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Article Five

Whether a Man can Merit Eternal Life, without Grace

We proceed to the fifth article thus:

1. It seems that a man can merit eternal life without grace. Our Lord says (Matt. 19:17): “if thou wilt enter into life, keep the commandments”—whence it appears that whether a man enters into eternal life depends on his own will. Now we can do by ourselves what depends on our own will. It seems, therefore, that a man can merit eternal life by himself.

2. Again, God gives eternal life to men as a meed or reward, according to Matt. 5:12: “great is your reward in heaven,” and Ps. 62:12 says that a meed or reward is rendered by God according to a man’s works: “thou renderest to every man according to his work.” Hence the attainment of eternal life seems to depend on a man’s own power, since a man has control of his own works.

3. Again, eternal life is the ultimate end of human life. Now every natural thing can attain its end by its natural power. Much more then can man, who is of a higher nature, attain eternal life by his natural power, without any grace.

On the other hand: the apostle says: “the gift of God is eternal life” (Rom. 6:23), and the gloss by Augustine says: 146“this means that God leads us to eternal life for his mercy’s sake” (De Grat. et Lib. Arb. 9).

I answer: actions which lead to an end must be commensurate with the end. But no action transcends the limits of the principle by which a thing acts. Thus we see that no natural thing can produce, by its own action, an effect which is greater than its own active power, but only an effect commensurate with this power. Now eternal life is an end which exceeds what is commensurate with human nature, as is clear from what we said in Q. 5, Art. 5. It follows that a man cannot, by his natural powers, produce meritorious works commensurate with eternal life. A higher power is needed for this, namely, the power of grace. Hence a man cannot merit eternal life without grace, although he can perform works which lead to such good as is connatural to him, such as labour in the field, eat, drink, have friends, and so on, as is said by Augustine (or by another, in Contra Pelagianos 3; Hypognosticon 3, cap. 4).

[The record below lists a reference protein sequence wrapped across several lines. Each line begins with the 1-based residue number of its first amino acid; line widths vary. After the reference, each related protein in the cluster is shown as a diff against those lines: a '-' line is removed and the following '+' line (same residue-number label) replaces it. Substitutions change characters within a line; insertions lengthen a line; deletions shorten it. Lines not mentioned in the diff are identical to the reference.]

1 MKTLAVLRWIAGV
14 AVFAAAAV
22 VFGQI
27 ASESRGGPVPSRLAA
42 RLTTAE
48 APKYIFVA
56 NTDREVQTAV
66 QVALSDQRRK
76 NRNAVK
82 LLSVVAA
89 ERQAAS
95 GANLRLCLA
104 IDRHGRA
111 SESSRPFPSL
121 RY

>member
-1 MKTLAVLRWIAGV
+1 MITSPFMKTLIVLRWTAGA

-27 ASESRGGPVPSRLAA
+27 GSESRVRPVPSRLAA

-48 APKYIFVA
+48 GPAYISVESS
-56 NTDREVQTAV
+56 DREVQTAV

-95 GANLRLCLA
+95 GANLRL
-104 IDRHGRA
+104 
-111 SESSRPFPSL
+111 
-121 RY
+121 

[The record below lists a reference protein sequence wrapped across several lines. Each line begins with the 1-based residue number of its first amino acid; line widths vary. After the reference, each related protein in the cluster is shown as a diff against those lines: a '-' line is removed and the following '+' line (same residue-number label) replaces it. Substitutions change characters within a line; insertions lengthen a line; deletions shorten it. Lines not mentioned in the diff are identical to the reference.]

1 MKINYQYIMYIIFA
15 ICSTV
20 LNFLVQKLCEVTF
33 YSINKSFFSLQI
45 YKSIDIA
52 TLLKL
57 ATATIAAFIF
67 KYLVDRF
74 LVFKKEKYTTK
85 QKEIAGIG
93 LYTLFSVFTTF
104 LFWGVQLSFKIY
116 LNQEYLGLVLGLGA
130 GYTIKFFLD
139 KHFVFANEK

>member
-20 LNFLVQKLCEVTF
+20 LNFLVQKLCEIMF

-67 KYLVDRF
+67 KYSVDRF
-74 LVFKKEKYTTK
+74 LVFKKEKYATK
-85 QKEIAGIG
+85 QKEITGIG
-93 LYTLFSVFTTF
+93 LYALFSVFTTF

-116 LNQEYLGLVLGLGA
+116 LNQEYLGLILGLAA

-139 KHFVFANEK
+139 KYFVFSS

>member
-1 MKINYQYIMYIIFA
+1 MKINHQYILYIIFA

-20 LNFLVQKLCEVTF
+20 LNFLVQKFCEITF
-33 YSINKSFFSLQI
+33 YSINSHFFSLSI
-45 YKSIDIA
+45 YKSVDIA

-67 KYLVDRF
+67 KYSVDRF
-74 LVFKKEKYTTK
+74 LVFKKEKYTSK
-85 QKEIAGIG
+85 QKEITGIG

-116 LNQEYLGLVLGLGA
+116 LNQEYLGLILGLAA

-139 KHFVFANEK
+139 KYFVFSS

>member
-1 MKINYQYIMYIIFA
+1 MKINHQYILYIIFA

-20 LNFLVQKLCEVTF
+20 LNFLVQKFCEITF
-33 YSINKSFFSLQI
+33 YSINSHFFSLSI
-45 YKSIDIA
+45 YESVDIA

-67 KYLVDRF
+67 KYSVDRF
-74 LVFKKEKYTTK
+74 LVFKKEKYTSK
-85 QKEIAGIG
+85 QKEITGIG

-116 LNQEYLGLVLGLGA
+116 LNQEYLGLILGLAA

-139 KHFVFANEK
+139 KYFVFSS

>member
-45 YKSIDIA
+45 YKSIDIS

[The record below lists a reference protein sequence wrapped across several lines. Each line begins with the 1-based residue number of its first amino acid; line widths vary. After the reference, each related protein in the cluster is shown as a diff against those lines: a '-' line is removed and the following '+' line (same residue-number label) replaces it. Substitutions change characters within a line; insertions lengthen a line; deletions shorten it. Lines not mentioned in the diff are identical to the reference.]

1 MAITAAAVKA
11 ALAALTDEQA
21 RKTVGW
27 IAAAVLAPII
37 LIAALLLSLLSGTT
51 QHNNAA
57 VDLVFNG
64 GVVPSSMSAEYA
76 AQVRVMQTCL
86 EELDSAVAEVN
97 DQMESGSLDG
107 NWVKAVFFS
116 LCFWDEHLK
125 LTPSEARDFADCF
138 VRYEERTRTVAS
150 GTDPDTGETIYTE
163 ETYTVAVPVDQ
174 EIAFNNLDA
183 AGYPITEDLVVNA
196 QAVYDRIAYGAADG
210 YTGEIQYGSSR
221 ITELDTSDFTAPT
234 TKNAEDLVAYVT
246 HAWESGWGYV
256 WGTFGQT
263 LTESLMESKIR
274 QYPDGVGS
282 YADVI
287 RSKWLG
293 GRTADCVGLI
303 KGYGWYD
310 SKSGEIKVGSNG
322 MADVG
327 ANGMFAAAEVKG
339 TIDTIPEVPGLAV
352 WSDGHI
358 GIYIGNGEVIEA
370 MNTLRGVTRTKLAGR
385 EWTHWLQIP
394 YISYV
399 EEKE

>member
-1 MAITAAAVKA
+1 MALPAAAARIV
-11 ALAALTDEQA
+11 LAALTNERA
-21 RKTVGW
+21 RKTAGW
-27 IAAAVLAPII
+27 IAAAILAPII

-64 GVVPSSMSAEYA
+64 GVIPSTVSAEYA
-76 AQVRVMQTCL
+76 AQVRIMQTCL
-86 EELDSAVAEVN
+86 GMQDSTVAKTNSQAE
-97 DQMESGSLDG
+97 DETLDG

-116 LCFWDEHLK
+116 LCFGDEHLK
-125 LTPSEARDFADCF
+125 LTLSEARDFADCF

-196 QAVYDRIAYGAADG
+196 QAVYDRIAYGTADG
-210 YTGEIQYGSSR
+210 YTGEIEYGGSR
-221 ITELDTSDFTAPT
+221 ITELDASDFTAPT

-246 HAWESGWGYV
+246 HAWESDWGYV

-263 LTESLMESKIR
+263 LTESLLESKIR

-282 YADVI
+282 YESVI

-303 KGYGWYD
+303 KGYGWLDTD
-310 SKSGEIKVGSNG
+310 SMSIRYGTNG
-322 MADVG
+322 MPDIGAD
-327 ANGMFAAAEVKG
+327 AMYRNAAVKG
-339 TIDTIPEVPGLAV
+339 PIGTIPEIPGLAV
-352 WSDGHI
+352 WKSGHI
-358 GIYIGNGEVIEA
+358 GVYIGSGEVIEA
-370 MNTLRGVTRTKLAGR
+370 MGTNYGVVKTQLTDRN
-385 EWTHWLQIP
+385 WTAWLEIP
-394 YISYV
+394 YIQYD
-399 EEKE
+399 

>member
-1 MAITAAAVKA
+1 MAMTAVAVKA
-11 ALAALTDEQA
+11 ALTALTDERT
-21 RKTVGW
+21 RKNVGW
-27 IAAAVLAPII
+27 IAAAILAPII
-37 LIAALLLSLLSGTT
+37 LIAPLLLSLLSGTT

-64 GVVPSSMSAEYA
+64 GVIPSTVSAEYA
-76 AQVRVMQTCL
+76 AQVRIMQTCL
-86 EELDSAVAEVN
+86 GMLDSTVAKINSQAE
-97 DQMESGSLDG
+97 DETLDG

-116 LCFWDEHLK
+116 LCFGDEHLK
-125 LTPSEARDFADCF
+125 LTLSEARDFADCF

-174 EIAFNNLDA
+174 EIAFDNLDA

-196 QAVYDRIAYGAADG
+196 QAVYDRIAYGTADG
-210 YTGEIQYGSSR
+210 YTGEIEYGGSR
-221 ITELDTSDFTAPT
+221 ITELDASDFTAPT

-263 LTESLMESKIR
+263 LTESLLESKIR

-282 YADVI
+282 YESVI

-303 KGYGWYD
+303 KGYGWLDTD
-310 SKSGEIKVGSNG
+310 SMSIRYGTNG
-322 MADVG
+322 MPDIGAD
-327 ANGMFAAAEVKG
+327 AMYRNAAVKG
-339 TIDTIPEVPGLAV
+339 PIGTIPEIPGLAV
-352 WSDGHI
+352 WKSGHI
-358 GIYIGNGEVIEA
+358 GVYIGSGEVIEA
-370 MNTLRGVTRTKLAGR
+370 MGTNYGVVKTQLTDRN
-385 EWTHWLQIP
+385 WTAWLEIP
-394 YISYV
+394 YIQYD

On the first point: a man performs works deserving of eternal life by his own will. But as Augustine says in the same passage, his will must be prepared by God through grace.

On the second point: if one is to fulfil the commandments of the law in the adequate way which is meritorious, grace is indispensable. This agrees with what Augustine’s gloss says on Rom. 6:23, “the gift of God is eternal life,” namely that “it is certain that eternal life is the reward for good works, but works so rewarded are the result of God’s grace” (De Grat. et Lib. Arb. 8). It also agrees with what we said in the preceding article.

On the third point: this objection argues from the end which is connatural to man. But the very fact that human nature is nobler than natural things means that it can be raised, at least through the help of grace, to an end higher than this, to which inferior natures can nowise attain. A man who can recover his health through the help of medicine is, similarly, nearer to health than another who can in nowise do so, as the philosopher remarks in 2 De Coelo, texts 64, 65.

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